My reading mix for inspiration tends toward an equal-parts blend of theory and poetry. Recently I read The Nature of Things by Francis Ponge, Juhani Pallasmaa’s The Thinking Hand, and the classic In Praise of Shadows by Jun’ichirō Tanizaki. I look outside of ceramics for inspiration, but my sources are varied, and often supplied by chance—I have always loved wandering in libraries. I recently read the architect Peter Zumthor’s book Atmospheres and have been wondering how those ideas might feed into a series of works—but I’m equally devoted to a good long bushwalk (or hike) as a sure-fire source of inspiration.
I get stuck frequently; usually I’m trying too hard, overthinking things or making something that might impress others rather than being true to myself. When this happens, I make something useful. Consequently, I have lots of overly-nice pots for my indoor plants!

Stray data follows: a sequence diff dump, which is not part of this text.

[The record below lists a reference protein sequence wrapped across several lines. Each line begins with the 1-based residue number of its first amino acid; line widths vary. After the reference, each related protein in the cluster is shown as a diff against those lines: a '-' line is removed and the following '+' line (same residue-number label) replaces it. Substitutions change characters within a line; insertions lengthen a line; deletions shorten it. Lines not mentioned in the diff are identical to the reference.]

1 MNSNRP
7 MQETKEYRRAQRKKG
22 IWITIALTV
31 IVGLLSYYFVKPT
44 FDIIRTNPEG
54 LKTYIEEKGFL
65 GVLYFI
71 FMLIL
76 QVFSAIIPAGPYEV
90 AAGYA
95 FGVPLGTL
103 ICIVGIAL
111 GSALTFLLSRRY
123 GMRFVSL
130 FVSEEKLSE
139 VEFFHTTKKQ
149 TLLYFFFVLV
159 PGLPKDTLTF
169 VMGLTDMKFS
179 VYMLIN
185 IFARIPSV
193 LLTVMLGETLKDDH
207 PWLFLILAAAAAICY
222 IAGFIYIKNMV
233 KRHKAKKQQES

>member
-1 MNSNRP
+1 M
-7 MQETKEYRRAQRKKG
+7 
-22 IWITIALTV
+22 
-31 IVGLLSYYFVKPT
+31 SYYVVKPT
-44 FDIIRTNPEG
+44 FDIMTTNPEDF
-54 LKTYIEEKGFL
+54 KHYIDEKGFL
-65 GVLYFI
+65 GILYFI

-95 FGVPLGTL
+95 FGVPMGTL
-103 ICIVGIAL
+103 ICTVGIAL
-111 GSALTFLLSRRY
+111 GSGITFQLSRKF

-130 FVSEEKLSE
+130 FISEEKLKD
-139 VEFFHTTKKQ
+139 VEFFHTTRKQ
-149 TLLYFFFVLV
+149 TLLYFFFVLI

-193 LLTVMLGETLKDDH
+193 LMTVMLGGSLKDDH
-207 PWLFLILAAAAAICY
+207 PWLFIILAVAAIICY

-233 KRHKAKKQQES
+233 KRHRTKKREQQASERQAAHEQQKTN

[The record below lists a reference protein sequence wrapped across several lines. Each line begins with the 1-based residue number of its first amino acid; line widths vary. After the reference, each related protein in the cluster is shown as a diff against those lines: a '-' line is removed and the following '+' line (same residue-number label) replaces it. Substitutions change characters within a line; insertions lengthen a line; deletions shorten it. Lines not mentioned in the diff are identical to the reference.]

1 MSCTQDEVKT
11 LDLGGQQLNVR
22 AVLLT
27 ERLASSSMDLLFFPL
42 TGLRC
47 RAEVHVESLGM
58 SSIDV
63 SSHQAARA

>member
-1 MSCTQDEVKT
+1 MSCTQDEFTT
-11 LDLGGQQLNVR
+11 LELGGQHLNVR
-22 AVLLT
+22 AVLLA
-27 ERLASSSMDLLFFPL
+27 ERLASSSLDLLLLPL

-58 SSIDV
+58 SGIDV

I sell almost 100% of my work in galleries. As a consequence, I don’t really meet or know many of the people who buy my work, which always makes me a bit sad. The odd sale comes though contact via my website, but it’s not currently set up for direct sales, so this is rare. All my works are one-off, and over time I realized that a professional, passionate art dealer can sell my work far more effectively than me. I tend to downplay things, which is not helpful when talking about or selling artwork, and I have the marketing/social-media abilities of a gnat!
Most Valuable Lesson
My most valuable lesson is also one I’m always struggling with: you should always keep making, don’t stop working! I’m prone to long gaps of doubt and extreme procrastination, and my worst creative block is trying to figure things out before I start. But of course we all know that the best work comes out of being in the flow of things. There is no substitute for hard work. However, I also believe strongly in a good edit before every firing!